commuter bus passenger endorsement3. (P) Passenger Transport

Passenger transport endorsement is pretty straightforward. It allows a licensed driver to drive a vehicle which carries more than 16 passengers, like a city commuter bus. This endorsement requires an added written and skills test to obtain. These jobs are great for people who want to drive a set schedule and be home every night, or for seeing the country driving for travel companies across country. One thing is certain, you will interact with passengers all day long, so this is not the job for someone who likes being alone. This endorsement is usually required to subsequently obtain the S endorsement to drive children in a school bus. Usually the S & P endorsements go hand-in-hand.

4. (S) School Bus/Passenger Transport

School bus endorsements are required to drive children around in school busses. Like the P endorsement just discussed, this also requires an additional written and driving skills test. But for the S endorsement, there are also background checks, criminal history checks, physical fitness tests, and they usually require more frequent supplemental training and testing when the school bus rules change. And these drivers should have a little more patience and certainly must be able to tolerate driving boisterous children.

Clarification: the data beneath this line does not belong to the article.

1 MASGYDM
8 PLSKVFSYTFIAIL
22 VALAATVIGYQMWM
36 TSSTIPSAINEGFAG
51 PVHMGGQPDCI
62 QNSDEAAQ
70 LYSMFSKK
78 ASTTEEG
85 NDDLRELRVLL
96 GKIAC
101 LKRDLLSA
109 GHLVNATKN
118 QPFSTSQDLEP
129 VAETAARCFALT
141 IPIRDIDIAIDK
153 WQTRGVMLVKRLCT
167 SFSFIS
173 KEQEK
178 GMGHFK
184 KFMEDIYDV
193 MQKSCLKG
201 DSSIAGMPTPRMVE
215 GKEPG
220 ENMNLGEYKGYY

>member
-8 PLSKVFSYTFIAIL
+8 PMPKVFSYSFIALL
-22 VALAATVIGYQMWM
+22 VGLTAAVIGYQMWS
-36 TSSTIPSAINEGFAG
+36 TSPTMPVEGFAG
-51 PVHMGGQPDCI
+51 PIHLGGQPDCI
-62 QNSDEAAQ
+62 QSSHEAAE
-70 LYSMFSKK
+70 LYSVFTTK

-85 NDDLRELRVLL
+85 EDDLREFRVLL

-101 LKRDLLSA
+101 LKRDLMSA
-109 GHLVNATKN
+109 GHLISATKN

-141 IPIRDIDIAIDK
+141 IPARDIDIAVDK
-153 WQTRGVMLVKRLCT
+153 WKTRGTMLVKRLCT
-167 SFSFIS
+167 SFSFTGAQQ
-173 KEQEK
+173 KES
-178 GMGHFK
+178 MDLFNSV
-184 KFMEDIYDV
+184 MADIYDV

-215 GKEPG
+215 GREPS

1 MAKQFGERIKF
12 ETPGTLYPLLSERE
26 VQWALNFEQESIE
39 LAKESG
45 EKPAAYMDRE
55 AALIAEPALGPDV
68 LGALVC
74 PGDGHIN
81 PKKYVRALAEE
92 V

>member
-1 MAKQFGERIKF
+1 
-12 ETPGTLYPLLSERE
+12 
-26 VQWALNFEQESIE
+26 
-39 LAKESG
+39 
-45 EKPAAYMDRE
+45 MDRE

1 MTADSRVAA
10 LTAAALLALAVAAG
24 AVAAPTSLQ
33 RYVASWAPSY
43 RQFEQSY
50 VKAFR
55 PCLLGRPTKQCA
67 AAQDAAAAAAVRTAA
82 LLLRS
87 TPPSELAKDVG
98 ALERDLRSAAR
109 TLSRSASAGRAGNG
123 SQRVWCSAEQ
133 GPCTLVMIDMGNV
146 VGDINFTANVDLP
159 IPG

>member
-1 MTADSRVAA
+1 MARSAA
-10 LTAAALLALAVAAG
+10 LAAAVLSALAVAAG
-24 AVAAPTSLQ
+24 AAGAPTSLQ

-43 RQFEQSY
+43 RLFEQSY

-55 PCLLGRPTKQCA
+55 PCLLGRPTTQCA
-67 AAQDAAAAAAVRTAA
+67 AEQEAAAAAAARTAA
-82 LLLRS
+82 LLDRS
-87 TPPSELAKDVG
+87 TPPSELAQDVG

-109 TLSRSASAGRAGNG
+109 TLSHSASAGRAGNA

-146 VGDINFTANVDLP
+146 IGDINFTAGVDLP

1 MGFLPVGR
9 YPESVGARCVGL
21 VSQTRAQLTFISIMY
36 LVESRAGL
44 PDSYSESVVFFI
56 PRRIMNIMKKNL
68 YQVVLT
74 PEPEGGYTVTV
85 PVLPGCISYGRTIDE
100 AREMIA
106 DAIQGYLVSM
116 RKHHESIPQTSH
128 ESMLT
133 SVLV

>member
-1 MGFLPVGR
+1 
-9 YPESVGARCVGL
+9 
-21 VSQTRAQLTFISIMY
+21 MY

doubles triples endorsement5. (T) Double/Triples

Double or triple trailers require their own endorsement. The T endorsement allows drivers to tow more than one trailer on the back of their truck. This endorsement requires an additional written test as well. The T endorsement allows a driver to haul twice or even three-times more freight, while driving the same amount of time over the road as with a single trailer. These are often higher-paying trucking jobs, due to the added skills and driving ability the driver needs to have.

6. (X) Tanker and Hazardous Materials

Finally, the X endorsement allows a driver to haul large loads of any type of liquid or gaseous HAZMAT cargo inside of a tanker. Having this X endorsement even further separates these drivers and their skill sets. This endorsement requires an additional written test. If a driver has any plans to be in the gas and oil hauling business, an X endorsement will certainly be required.